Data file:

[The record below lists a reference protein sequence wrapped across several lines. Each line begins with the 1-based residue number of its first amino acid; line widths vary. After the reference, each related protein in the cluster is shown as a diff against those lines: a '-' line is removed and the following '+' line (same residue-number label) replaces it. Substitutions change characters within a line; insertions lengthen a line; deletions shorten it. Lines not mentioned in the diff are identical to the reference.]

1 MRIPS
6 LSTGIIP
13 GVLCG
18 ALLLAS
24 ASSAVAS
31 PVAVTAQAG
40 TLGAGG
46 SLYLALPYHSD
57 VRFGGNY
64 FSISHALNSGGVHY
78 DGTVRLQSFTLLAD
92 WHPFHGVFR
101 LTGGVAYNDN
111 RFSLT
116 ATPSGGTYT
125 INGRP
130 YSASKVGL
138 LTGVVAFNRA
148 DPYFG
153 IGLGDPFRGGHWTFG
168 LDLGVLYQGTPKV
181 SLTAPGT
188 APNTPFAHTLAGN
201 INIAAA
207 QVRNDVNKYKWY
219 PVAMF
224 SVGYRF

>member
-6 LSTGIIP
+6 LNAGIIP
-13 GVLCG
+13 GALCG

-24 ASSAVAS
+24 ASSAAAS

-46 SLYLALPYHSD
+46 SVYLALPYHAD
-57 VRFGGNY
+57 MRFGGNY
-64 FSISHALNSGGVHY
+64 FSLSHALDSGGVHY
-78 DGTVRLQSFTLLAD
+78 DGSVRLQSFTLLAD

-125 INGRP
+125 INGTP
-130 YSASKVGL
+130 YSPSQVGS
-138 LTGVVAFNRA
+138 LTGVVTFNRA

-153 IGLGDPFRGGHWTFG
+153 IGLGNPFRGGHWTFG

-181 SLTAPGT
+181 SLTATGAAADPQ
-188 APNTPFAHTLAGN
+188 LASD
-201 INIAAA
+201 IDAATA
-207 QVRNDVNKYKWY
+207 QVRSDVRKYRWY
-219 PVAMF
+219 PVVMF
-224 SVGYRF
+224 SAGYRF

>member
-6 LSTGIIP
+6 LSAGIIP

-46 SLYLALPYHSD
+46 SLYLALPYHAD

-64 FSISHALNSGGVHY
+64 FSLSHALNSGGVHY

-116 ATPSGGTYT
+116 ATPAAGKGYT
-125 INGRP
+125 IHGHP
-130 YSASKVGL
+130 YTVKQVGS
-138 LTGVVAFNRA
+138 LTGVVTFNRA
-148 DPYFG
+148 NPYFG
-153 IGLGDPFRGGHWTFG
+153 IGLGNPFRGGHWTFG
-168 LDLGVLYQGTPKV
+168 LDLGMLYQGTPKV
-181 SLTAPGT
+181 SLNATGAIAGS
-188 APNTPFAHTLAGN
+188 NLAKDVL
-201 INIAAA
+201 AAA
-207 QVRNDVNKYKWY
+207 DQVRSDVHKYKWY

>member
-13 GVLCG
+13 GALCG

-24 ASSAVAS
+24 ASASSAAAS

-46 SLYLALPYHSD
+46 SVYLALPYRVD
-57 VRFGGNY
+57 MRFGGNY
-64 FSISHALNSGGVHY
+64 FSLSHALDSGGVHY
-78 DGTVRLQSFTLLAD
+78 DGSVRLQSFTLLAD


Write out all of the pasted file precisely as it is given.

[The record below lists a reference protein sequence wrapped across several lines. Each line begins with the 1-based residue number of its first amino acid; line widths vary. After the reference, each related protein in the cluster is shown as a diff against those lines: a '-' line is removed and the following '+' line (same residue-number label) replaces it. Substitutions change characters within a line; insertions lengthen a line; deletions shorten it. Lines not mentioned in the diff are identical to the reference.]

1 MRIPS
6 LSTGIIP
13 GVLCG
18 ALLLAS
24 ASSAVAS
31 PVAVTAQAG
40 TLGAGG
46 SLYLALPYHSD
57 VRFGGNY
64 FSISHALNSGGVHY
78 DGTVRLQSFTLLAD
92 WHPFHGVFR
101 LTGGVAYNDN
111 RFSLT
116 ATPSGGTYT
125 INGRP
130 YSASKVGL
138 LTGVVAFNRA
148 DPYFG
153 IGLGDPFRGGHWTFG
168 LDLGVLYQGTPKV
181 SLTAPGT
188 APNTPFAHTLAGN
201 INIAAA
207 QVRNDVNKYKWY
219 PVAMF
224 SVGYRF

>member
-6 LSTGIIP
+6 LNAGIIP
-13 GVLCG
+13 GALCG

-24 ASSAVAS
+24 ASSAAAS

-46 SLYLALPYHSD
+46 SVYLALPYHAD
-57 VRFGGNY
+57 MRFGGNY
-64 FSISHALNSGGVHY
+64 FSLSHALDSGGVHY
-78 DGTVRLQSFTLLAD
+78 DGSVRLQSFTLLAD

-125 INGRP
+125 INGTP
-130 YSASKVGL
+130 YSPSQVGS
-138 LTGVVAFNRA
+138 LTGVVTFNRA

-153 IGLGDPFRGGHWTFG
+153 IGLGNPFRGGHWTFG

-181 SLTAPGT
+181 SLTATGAAADPQ
-188 APNTPFAHTLAGN
+188 LASD
-201 INIAAA
+201 IDAATA
-207 QVRNDVNKYKWY
+207 QVRSDVRKYRWY
-219 PVAMF
+219 PVVMF
-224 SVGYRF
+224 SAGYRF

>member
-6 LSTGIIP
+6 LSAGIIP

-46 SLYLALPYHSD
+46 SLYLALPYHAD

-64 FSISHALNSGGVHY
+64 FSLSHALNSGGVHY

-116 ATPSGGTYT
+116 ATPAAGKGYT
-125 INGRP
+125 IHGHP
-130 YSASKVGL
+130 YTVKQVGS
-138 LTGVVAFNRA
+138 LTGVVTFNRA
-148 DPYFG
+148 NPYFG
-153 IGLGDPFRGGHWTFG
+153 IGLGNPFRGGHWTFG
-168 LDLGVLYQGTPKV
+168 LDLGMLYQGTPKV
-181 SLTAPGT
+181 SLNATGAIAGS
-188 APNTPFAHTLAGN
+188 NLAKDVL
-201 INIAAA
+201 AAA
-207 QVRNDVNKYKWY
+207 DQVRSDVHKYKWY

>member
-13 GVLCG
+13 GALCG

-24 ASSAVAS
+24 ASASSAAAS

-46 SLYLALPYHSD
+46 SVYLALPYRVD
-57 VRFGGNY
+57 MRFGGNY
-64 FSISHALNSGGVHY
+64 FSLSHALDSGGVHY
-78 DGTVRLQSFTLLAD
+78 DGSVRLQSFTLLAD